Real world testing is cool...but note that the Basic rule is that mounted archery uses the worse of Riding and Archery. And that's before looking for any further penalties. So if you don't have Riding to begin with, completely ineffectual is the expected result.
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Old 02-06-2021, 12:17 AM   #13
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Default Re: Horseback Bow?

Quote:
Originally Posted by Ulzgoroth View Post
They are, in fact, referred to as longbows (at least sometimes, obviously that's not the original name) and more than 2 meters long...though I am not completely sure that those particular Japanese bows are the ones used on horseback.

Real world testing is cool...but note that the Basic rule is that mounted archery uses the worse of Riding and Archery. And that's before looking for any further penalties. So if you don't have Riding to begin with, completely ineffectual is the expected result.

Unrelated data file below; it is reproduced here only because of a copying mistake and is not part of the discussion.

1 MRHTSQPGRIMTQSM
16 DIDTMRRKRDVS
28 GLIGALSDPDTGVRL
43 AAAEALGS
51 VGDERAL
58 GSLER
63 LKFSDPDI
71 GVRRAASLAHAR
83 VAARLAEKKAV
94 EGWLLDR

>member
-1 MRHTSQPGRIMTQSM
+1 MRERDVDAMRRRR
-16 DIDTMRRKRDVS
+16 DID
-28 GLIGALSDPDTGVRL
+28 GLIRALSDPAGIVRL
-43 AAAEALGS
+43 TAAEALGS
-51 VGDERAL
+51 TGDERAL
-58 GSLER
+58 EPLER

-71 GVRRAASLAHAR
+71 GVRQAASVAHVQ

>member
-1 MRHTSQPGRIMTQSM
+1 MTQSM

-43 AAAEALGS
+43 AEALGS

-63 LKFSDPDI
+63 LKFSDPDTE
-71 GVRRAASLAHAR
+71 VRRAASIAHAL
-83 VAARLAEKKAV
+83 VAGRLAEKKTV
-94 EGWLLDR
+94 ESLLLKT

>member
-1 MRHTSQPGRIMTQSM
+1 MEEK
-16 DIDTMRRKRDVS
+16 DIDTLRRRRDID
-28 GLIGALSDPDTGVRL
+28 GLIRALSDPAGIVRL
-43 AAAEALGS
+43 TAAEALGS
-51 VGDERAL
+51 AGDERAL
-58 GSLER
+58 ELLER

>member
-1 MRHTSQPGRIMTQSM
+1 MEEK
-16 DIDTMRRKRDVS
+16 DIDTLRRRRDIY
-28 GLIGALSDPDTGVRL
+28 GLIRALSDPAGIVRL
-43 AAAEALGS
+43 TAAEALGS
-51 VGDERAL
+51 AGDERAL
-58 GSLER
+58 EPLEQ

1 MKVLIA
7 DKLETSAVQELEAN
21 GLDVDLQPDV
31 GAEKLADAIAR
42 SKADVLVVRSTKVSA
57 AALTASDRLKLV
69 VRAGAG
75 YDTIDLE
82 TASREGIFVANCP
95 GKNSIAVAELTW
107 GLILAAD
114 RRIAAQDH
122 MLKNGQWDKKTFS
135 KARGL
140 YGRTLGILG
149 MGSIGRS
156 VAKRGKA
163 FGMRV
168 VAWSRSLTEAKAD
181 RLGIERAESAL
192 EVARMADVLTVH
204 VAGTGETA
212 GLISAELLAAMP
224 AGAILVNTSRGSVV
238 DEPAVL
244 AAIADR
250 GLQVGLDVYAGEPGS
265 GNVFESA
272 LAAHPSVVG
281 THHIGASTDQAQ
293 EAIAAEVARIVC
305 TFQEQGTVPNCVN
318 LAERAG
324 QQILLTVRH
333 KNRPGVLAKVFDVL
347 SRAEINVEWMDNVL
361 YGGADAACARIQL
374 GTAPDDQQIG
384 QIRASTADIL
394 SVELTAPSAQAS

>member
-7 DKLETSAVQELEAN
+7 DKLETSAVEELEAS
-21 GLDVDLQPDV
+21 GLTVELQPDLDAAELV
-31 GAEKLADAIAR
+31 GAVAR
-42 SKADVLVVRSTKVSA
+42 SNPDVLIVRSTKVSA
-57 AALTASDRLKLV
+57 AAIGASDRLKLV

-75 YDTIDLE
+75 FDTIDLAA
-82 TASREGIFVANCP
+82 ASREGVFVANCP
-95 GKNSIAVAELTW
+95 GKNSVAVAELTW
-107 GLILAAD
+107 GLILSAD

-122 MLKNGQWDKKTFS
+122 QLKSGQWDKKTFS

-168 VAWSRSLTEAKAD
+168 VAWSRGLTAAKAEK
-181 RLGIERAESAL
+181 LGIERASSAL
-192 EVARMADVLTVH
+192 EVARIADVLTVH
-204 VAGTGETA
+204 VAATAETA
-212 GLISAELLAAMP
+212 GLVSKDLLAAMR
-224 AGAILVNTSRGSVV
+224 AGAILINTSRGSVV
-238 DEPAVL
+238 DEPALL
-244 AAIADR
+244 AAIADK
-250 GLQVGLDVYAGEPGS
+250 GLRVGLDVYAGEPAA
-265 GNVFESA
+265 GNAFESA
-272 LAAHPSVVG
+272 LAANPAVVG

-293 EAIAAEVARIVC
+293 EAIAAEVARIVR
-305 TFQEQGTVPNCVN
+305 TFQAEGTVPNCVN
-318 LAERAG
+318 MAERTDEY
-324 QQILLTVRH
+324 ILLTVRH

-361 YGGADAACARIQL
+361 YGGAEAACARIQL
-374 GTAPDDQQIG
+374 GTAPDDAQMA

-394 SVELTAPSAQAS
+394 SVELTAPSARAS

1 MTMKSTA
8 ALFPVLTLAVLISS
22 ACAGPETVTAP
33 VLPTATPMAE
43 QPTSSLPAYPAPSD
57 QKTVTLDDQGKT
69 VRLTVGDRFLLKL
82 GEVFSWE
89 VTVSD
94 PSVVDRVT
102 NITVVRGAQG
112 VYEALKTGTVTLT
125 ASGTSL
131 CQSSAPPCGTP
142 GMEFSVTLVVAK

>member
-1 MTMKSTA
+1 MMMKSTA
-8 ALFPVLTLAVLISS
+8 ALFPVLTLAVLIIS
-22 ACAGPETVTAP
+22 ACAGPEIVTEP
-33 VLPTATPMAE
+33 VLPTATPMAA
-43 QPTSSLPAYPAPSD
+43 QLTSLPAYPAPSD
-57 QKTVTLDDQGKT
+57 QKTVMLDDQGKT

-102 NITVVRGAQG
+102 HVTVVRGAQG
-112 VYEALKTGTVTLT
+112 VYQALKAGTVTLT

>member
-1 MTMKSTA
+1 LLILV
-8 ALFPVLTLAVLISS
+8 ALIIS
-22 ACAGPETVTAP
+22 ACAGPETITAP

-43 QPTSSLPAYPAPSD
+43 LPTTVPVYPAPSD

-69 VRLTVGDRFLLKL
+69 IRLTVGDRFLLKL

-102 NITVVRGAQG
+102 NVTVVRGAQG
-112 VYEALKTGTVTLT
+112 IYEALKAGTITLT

Parthian archers were the Persian equivalents of knights, for their day. They started to ride as small children, and to shoot as soon as they could draw a child's bow.
As the sons of wealthy families, the Parthian archers had spent 10 years doing both, by the time they reached their late teens.

The Mongols, whom the Samurai patterned their horse archery after, rode before they could walk.

The samurai, themselves, trained their whole lives.

So, yeah. Nobody not born into that life would ever get any better than mediocre.